The atmosphere is again prevalent within the quieter, more organic but equally disconcerting ‘Tentacion’ whilst ‘Orgasmic Spiritual Ecstasy’ thunders towards a heady and powerful conclusion that conspires to create some of the most epic-sounding music on the entire record. Verlay and Le Bail’s guitar impressively layered guitar work sounds both simple and strangely complex within ‘Transsubstantiation’, adding a sheen of melody over a track that treads a death metal path but ultimately veers back into doom territory.

I could conceivably name check every song on ‘Abreaction’ because each track offers something worthy of mention. Indeed, there is nothing even remotely close to being considered as filler material. And that is testament to the band collectively for putting toether something so strong. But credit also has to go to Le Bail who has taken on the mantle of being the primary force in terms of creativity and song writing and he has excelled.

I have been aware of the name Svart Crown for a few years now, but not until now has it turned into a name that I’d consider essential when looking to scratch my extreme metal itch. With ‘Abreaction’, the French quartet have accomplished something rather special as far as I’m concerned. ‘Abreaction’ is a dark and depraved body of work that is both intensely brutal but also thoroughly compelling, thanks to a clever use of melody, atmosphere and excellent performances from all four corners of the band. Whether or not you’re familiar with the name Svart Crown, make it your business to check out ‘Abreaction’ as soon as possible. The Man of Much Metal has spoken!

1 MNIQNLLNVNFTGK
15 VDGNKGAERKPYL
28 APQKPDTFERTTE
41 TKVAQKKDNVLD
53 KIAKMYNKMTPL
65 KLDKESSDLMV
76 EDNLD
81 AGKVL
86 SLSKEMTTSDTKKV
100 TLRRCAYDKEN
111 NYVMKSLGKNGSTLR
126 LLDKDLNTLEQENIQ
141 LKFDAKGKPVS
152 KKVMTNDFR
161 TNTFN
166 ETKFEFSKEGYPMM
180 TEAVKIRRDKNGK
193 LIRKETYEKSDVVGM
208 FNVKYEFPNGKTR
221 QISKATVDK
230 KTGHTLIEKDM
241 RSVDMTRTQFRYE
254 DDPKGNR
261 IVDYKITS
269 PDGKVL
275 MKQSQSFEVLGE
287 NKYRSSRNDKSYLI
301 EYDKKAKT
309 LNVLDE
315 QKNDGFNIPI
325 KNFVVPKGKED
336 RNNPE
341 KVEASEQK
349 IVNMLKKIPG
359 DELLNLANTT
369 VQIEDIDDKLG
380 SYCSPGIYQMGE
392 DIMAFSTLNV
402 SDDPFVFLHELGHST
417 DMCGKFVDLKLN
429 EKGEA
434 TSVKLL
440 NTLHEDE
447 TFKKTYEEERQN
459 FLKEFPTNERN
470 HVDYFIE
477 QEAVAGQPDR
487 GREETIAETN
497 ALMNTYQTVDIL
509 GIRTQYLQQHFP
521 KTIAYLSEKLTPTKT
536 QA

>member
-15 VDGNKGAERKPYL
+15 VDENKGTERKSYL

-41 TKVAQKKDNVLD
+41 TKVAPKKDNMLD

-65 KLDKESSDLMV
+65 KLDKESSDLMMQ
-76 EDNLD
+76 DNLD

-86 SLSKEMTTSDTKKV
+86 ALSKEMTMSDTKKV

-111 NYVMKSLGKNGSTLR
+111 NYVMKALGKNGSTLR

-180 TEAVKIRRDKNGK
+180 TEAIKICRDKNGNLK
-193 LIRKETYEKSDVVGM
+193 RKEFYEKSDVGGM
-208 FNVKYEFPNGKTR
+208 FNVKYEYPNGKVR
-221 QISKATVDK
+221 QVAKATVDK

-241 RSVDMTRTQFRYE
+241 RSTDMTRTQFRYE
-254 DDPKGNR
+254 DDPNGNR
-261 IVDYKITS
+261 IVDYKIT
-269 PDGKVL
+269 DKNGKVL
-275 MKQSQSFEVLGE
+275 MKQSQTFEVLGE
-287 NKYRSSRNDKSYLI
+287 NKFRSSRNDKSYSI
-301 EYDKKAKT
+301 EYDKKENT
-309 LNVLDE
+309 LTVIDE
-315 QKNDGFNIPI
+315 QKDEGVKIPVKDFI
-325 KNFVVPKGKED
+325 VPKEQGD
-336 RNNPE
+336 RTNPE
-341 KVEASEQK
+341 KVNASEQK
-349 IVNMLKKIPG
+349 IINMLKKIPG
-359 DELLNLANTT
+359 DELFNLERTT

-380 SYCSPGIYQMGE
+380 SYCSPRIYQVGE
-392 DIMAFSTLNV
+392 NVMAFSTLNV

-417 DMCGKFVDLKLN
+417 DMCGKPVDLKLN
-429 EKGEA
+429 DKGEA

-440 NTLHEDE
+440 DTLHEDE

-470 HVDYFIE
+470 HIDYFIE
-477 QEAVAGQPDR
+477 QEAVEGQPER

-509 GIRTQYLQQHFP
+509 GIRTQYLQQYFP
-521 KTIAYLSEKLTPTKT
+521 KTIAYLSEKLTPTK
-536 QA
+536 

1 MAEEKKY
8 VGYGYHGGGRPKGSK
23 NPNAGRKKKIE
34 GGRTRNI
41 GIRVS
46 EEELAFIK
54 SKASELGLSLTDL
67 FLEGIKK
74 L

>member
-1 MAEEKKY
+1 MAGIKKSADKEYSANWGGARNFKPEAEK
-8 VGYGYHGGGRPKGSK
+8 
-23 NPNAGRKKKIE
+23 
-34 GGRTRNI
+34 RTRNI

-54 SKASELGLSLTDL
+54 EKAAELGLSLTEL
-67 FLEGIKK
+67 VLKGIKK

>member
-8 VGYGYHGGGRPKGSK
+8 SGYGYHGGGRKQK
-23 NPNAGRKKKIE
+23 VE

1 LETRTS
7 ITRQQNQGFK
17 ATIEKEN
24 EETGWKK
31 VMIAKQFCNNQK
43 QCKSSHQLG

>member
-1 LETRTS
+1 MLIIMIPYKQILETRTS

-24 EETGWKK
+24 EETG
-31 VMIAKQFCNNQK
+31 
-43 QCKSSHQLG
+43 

The Score Of Much Metal: 9


If you’ve enjoyed this review, check out my others from previous years and for 2017 right here:

2015 reviews
2016 reviews

Nova Collective – The Further Side
Immolation – Atonement
The Mute Gods – Tardigrades Will Inherit The Earth
Ex Deo – The Immortal Wars
Pyogenesis – A Kingdom To Disappear
My Soliloquy – Engines of Gravity
Nailed To Obscurity – King Delusion
Helion Prime – Helion Prime
Battle Beast – Bringer Of Pain
Persefone – Aathma
Soen – Lykaia
Exquirla – Para Quienes Aun Viven
Odd Logic – Effigy
Mors Principium Est – Embers Of A Dying World
Firewind – Immortals
Slyde – Back Again EP
Sepultura – Machine Messiah
Deserted Fear – Dead Shores Rising
Kreator – Gods Of Violence
Borealis – World of Silence MMXVII
Pain of Salvation – In The Passing Light of Day